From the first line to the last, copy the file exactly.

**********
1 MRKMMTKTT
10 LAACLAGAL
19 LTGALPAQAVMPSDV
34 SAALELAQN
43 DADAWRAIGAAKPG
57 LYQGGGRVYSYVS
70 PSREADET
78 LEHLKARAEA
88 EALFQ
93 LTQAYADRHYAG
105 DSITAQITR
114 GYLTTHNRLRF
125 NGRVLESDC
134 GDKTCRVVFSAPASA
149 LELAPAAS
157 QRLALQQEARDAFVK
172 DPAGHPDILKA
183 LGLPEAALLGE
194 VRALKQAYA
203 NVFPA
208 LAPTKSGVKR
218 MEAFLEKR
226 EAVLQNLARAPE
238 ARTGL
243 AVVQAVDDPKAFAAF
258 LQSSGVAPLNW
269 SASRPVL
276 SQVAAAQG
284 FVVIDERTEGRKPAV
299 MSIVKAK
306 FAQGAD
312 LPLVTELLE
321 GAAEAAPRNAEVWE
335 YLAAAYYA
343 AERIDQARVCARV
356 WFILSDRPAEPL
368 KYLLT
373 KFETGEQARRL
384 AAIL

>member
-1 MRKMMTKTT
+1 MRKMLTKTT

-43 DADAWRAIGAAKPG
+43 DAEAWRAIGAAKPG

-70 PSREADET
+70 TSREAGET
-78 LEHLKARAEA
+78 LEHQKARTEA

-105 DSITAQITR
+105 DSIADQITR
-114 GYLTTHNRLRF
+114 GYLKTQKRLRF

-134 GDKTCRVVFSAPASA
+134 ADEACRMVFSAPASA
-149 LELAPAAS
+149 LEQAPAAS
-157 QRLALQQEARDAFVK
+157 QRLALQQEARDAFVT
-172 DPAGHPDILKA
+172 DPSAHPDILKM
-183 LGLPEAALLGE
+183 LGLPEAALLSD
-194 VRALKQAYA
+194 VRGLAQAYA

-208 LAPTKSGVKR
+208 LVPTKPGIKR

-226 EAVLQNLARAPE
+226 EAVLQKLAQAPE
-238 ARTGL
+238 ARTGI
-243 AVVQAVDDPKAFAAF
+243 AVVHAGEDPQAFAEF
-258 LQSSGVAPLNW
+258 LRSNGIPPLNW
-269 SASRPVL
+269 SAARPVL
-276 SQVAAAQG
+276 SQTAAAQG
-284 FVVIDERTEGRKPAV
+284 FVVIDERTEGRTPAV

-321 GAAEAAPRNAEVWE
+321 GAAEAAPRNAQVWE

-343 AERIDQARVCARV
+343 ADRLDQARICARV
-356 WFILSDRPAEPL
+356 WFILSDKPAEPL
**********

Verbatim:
1 MRKMMTKTT
10 LAACLAGAL
19 LTGALPAQAVMPSDV
34 SAALELAQN
43 DADAWRAIGAAKPG
57 LYQGGGRVYSYVS
70 PSREADET
78 LEHLKARAEA
88 EALFQ
93 LTQAYADRHYAG
105 DSITAQITR
114 GYLTTHNRLRF
125 NGRVLESDC
134 GDKTCRVVFSAPASA
149 LELAPAAS
157 QRLALQQEARDAFVK
172 DPAGHPDILKA
183 LGLPEAALLGE
194 VRALKQAYA
203 NVFPA
208 LAPTKSGVKR
218 MEAFLEKR
226 EAVLQNLARAPE
238 ARTGL
243 AVVQAVDDPKAFAAF
258 LQSSGVAPLNW
269 SASRPVL
276 SQVAAAQG
284 FVVIDERTEGRKPAV
299 MSIVKAK
306 FAQGAD
312 LPLVTELLE
321 GAAEAAPRNAEVWE
335 YLAAAYYA
343 AERIDQARVCARV
356 WFILSDRPAEPL
368 KYLLT
373 KFETGEQARRL
384 AAIL

>member
-1 MRKMMTKTT
+1 MRKMLTKTT

-43 DADAWRAIGAAKPG
+43 DAEAWRAIGAAKPG

-70 PSREADET
+70 TSREAGET
-78 LEHLKARAEA
+78 LEHQKARTEA

-105 DSITAQITR
+105 DSIADQITR
-114 GYLTTHNRLRF
+114 GYLKTQKRLRF

-134 GDKTCRVVFSAPASA
+134 ADEACRMVFSAPASA
-149 LELAPAAS
+149 LEQAPAAS
-157 QRLALQQEARDAFVK
+157 QRLALQQEARDAFVT
-172 DPAGHPDILKA
+172 DPSAHPDILKM
-183 LGLPEAALLGE
+183 LGLPEAALLSD
-194 VRALKQAYA
+194 VRGLAQAYA

-208 LAPTKSGVKR
+208 LVPTKPGIKR

-226 EAVLQNLARAPE
+226 EAVLQKLAQAPE
-238 ARTGL
+238 ARTGI
-243 AVVQAVDDPKAFAAF
+243 AVVHAGEDPQAFAEF
-258 LQSSGVAPLNW
+258 LRSNGIPPLNW
-269 SASRPVL
+269 SAARPVL
-276 SQVAAAQG
+276 SQTAAAQG
-284 FVVIDERTEGRKPAV
+284 FVVIDERTEGRTPAV

-321 GAAEAAPRNAEVWE
+321 GAAEAAPRNAQVWE

-343 AERIDQARVCARV
+343 ADRLDQARICARV
-356 WFILSDRPAEPL
+356 WFILSDKPAEPL